Tips for Becoming a Social Entrepreneur

Want to become a social entrepreneur? Here’s how.

  • Identify your mission. Every business needs to have a core mission; otherwise, you’re operating a company blind and without a stick. A social enterprise is no different, so begin your journey by determining who you want to serve, where you want to operate and how you want to serve these consumers. At the same time, you need to fully understand what problem you want to solve.
  • Research the market. There’s nothing with a little bit of competition, even in the social entrepreneurial arena. That said, it is important to perform a search and find out what your industry is like, who the power players are and how you can get your foot in the door.
  • Decide on a business model. A business model is essentially your blueprint to operate and maintain your corporate affairs. It acts as a roadmap that keeps you on course, ensuring that you do not veer off track.
  • Get funding. Where is the money coming from? That is the $64,000 question. You have good intentions, but good intentions don’t pay the bills – they never do. So, when you’re first getting started, you need to find out where your capital is coming from. Are you self-financing your startup? Are you seeking out grants? Are you turning to 21st Century methods of raising cash, like crowdfunding or peer-to-peer lending? It’s these things that get neglected in the middle of your vision of changing the world.
  • Use the AIDA model. No, we’re not talking about the Giuseppe Verdi opera here. If you have seen Glengarry Glen Ross, then you know what we’re talking about. If not, here is what AIDA stands for: Attention, Interest, Decision, Action. The last word is the most important of the acronym because it is your to-do list, schedule, calendar, planner and everything else to attain your weekly, monthly and annual goals.

We will refrain from quoting the rest of Alec Baldwin’s monologue in the motion picture.

 

Successful Social Entrepreneurs

They say that Florence Nightingale was one of the most famous social entrepreneurs because she was the mother of modern nursing. Since nobody is reading this from that era, we think some newer successful people and companies should be on the list.

So, what are some examples of famous social entrepreneurs? Well, Toms Shoes founder Blake Mycoskie is probably one of the most well-known because his business model entailed one for one. This consisted of for every pair of shoes you purchased, another pair was donated to those in need.

Here are just a handful of companies and their founders:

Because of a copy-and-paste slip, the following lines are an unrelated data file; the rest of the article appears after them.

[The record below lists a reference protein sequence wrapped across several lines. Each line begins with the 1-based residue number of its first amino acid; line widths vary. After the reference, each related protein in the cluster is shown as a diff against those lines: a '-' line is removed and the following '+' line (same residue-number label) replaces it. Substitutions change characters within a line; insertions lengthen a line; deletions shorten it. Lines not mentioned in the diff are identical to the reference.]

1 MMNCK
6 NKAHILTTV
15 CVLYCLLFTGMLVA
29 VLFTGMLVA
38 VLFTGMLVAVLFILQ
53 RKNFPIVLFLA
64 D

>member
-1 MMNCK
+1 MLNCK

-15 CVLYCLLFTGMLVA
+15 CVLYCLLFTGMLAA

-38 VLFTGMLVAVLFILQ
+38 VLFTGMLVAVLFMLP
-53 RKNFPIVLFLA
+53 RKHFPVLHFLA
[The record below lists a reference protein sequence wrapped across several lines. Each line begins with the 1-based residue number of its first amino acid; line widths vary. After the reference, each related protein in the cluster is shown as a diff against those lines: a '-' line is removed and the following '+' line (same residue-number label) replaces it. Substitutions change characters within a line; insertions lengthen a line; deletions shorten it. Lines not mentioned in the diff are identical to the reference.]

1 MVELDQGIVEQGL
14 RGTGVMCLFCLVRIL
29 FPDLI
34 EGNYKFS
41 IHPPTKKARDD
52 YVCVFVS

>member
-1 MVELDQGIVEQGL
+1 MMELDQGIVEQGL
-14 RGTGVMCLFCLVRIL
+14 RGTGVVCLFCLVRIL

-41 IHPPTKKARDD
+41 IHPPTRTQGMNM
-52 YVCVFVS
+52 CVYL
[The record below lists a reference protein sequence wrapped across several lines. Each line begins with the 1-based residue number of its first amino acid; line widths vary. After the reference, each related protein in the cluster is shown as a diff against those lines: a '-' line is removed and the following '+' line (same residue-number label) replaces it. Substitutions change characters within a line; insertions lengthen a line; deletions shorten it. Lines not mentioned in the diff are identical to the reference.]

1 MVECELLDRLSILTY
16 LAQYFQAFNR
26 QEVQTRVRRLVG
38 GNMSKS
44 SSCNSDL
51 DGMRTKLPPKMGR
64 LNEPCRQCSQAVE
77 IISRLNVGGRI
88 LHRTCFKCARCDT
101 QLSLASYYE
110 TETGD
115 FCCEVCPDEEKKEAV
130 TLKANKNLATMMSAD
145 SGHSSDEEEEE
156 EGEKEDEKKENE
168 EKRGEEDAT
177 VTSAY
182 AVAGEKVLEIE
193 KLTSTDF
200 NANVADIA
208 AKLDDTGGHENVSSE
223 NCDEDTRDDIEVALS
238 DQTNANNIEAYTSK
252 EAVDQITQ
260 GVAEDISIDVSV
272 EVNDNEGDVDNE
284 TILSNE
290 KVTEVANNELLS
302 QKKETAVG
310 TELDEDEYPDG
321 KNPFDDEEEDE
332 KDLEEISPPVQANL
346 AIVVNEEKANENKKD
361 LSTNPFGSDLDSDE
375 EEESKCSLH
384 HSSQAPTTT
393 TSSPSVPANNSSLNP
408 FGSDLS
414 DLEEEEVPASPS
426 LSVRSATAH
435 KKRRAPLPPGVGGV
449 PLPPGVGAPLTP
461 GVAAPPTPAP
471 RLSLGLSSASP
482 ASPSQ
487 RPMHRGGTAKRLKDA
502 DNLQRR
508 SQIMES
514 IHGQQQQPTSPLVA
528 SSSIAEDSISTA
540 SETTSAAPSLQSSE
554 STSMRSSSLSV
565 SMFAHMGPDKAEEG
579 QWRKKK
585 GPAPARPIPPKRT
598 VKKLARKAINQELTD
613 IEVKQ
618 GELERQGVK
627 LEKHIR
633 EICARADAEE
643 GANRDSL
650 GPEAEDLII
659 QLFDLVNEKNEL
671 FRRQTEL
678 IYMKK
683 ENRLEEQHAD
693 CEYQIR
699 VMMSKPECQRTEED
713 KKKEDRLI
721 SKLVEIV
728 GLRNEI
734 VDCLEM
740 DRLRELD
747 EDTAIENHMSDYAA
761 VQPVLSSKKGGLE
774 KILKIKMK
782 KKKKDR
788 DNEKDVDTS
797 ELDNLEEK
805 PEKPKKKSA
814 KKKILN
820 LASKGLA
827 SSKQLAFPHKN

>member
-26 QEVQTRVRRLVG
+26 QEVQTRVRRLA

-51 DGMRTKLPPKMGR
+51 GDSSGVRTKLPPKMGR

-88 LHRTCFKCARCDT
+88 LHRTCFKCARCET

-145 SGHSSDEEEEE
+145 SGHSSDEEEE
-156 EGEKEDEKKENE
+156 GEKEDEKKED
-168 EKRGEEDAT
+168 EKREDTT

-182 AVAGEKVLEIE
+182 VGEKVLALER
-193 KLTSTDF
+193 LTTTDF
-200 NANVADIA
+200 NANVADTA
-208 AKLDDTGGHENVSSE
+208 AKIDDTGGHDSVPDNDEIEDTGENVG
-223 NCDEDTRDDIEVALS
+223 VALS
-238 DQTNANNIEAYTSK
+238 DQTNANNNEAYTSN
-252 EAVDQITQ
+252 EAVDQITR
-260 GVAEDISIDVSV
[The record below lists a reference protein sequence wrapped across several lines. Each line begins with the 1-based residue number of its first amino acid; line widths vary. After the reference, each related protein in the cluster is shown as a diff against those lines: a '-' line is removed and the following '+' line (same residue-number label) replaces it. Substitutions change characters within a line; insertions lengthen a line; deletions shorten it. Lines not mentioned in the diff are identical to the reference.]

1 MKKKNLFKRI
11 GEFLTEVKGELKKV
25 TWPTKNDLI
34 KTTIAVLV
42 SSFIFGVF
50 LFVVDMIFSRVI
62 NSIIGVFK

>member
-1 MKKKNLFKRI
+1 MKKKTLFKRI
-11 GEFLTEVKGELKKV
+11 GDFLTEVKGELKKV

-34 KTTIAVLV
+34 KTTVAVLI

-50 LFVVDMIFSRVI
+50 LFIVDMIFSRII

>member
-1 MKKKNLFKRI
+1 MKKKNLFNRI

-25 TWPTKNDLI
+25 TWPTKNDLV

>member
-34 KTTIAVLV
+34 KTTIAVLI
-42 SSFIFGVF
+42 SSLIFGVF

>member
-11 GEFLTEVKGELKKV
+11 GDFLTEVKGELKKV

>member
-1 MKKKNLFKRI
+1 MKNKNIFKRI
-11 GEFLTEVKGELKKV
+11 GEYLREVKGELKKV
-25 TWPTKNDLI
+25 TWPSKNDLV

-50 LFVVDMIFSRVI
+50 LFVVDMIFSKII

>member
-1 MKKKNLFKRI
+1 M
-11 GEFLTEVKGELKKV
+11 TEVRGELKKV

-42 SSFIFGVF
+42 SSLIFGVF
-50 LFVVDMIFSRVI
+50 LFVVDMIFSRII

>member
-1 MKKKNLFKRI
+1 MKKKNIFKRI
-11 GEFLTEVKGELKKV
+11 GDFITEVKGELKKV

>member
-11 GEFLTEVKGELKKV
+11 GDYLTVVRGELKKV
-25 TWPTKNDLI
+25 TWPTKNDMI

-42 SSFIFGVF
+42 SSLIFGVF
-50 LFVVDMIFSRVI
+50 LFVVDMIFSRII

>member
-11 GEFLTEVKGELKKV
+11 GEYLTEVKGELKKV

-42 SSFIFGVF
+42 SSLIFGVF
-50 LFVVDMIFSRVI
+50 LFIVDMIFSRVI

• Grameen Bank: Muhammad Yunus is the father of microfinance and microlending, and this business lent money to villages that tried to lift themselves out of poverty.
  • Better World Books: Xavier Helgesen, Christopher ‘Kreece’ Fuchs and Jeff Kurtzman started this company – selling unwanted books on the internet – with the goal of improving literacy rates.
  • Ashoka: Bill Drayton established this nonprofit organisation in the 1980s to help guide, support and fund social enterprises.
  • Malala Fund: Everyone is aware of Malala Yousafzai – the youngest Nobel recipient – but the business aspect of her fund is managed by Shiza Shahid, who has partnered with Yousafzai since the early 2000s when she wanted to launch a camp for girls.
  • Seventh Generation: Jeffrey Hollender had a plan to bring natural and eco-friendly household products to homes everywhere. It’s worked immensely because we don’t realise how unhealthy the more traditional cleaning solutions are to our bodies.

There are a whole lot more of these companies and their founders, but this is a glimpse to show you that you don’t need to find a cure to cancer or a perpetual motion machine to make a dent in the world.

 

 

What does protesting achieve? It has its place, but it often fails to accomplish much in the long run. So, how exactly do you bring about the change you want to see? If you have the mind, the know-how and the spirit, then entrepreneurship.

There are two interesting trends developing in the marketplace: younger consumers are becoming more socially conscious of their purchasing decisions and startups – hoping to become corporate giants in the process – are trying to update the free market capitalist model. Is it working? The world has never been better off than it is today since the Industrial Revolution. From technology to green energy, the rest of the world is better off because social enterprises are making sure that innovation is at the forefront of better lives.

Do you have anything you’d like to add? Join the conversation down below and let us know.